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Pianist Kenneth Broberg thrilled, delighted, and enchanted in an intimate recital at the Wolfsonian Museum at Miami Beach Saturday night. Presented by the Miami International Piano Festival, the program brought together favorites by Chopin and Liszt set beside less-often -heard works by Weber, Fauré, and Medtner.
The Minnesota native—a silver medalist at the 2017 Van Cliburn Competition—was most effective in Chopin’s Ballade No. 4 in F minor Op. 52. Chopin’s final ballade, it is considered the most technically demanding of the four and one of the composer’s finest works, a perfect example of Chopin’s marriage of lyricism and pianistic virtuosity.
Broberg’s interpretation was as ecstatic, melancholy, and passionate as the music demanded. Though fully his own, Broberg’s rendition gave life to the piece in a way that served the music above all else. A particular sensitivity to the complexities of the ballade’s structure, as a whole and within every smaller phrase structure, key change, and variation, was immensely effective. With striking nuances in dynamics and rubato, Broberg brought the audience on a journey in which it was easy to get lost in every beautiful, tragic, or tempestuous moment.
Three works by Fauré served as a palette cleanser between Chopin and Liszt: Barcarolle No. 9 in A minor, Op. 101, Nocturne No. 7 in C-sharp minor, Op. 74, and the Barcarolle No. 8 in D-flat minor, Op. 96. All were played with total proficiency, especially in their technically demanding passages. Broberg’s structurally nuanced approach to the Chopin carried over into all but the third of Fauré’s works, where it perhaps added too much sobriety. In these piano works, the composer meanders through lush harmonic color from moment to moment, tending to subordinate the musical architecture.
Also a standout was the closing work of the evening, Liszt’s Dante Sonata, a work inspired by the Hungarian composer’s reading of The Divine Comedy. The huge opening chords led into swashbuckling chromatic runs, familiar territory in a Liszt work, but feeling fresh in the pianist’s hands. Roaring into the consonant sonorities of the second theme group, meant to represent the choirs of Heaven, Broberg’s playing remained firmly balanced, even in this florid music, allowing for a cohesive and impactful reading. Even in the quieter sections, Broberg highlighted the tension in the ambiguities of the music’s direction and exploited them for dramatic effect.
It is worthwhile to note Broberg’s stamina as a performer; the Liszt, alive and thrilling at every moment, was taken after an hour and a half of solo music, with no intermission and only short breaks between works.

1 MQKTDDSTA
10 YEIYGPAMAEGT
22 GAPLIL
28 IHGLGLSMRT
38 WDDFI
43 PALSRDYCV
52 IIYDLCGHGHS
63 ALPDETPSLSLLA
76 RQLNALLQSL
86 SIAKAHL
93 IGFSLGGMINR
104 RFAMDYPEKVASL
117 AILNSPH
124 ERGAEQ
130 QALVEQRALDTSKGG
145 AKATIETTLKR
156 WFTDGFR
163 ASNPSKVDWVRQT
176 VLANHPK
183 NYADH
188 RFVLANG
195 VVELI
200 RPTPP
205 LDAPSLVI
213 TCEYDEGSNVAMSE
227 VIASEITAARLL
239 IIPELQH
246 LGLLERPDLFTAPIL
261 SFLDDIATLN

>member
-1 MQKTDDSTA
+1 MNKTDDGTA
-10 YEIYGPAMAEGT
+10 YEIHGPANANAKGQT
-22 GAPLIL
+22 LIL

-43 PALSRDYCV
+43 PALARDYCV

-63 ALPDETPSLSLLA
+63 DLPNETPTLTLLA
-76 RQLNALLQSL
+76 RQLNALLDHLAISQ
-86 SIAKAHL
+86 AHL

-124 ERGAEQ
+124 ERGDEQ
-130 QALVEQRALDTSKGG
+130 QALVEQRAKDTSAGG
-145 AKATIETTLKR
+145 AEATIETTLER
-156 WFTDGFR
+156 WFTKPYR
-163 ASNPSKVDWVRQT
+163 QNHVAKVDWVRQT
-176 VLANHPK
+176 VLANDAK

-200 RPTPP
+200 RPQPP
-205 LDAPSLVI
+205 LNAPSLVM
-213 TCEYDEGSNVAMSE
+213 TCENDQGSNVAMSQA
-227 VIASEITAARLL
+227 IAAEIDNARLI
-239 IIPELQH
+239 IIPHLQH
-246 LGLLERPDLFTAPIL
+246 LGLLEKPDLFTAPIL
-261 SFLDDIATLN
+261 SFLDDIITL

Music of Nikolai Medtner opened the evening. Medtner’s work, for its time, was decidedly traditional—the selected piece, Idyll-Sonata-Pastorale, Op. 56, the composer’s final sonata, contains echoes of Beethoven’s late works. Completed in 1937, one can only imagine how traditional this work sounded at the time, when, for example, the Rite of Spring had its explosive premieres nearly 25 years earlier.
The Sonata is pastoral and wandering in character, mature and thoughtful, with only brief, but passionate, digressions. Broberg embraced the introspective qualities of the music, letting it breathe and speak for itself, following it through its many slopes with ease and energy as needed, creating a poignant opening for the evening.
Weber’s Fourth Sonata in E minor, Op. 56, followed the Medtner, where Broberg’s very effective reading was Lisztian. As an early romantic composer, Weber follows the conventions of sonata form in a dynamic and expressive language. While cantabile melodic lines sparkled, the forte passages of the Weber stood out, particularly in developmental sections, where Broberg directed sequences tempestuously to great effect.
The Wolfsonian as a space is quite beautiful, essentially a stone grotto with art-deco flair, repurposed as a performance space—visually, a wonderful place for an intimate recital. Unfortunately, the acoustic of the stone enclosure is over-resonant to the extent that some of the fast passages became blurred. To Broberg’s credit, his articulation weathered these difficulties, perhaps making subtle accommodations in his playing.
Alberto Cano Smit performs works by Bach, Mozart, Albeniz, Messiaen, and Ginastera 7 p.m. Sunday at the Wolfsonian Museum. miamipianofest.com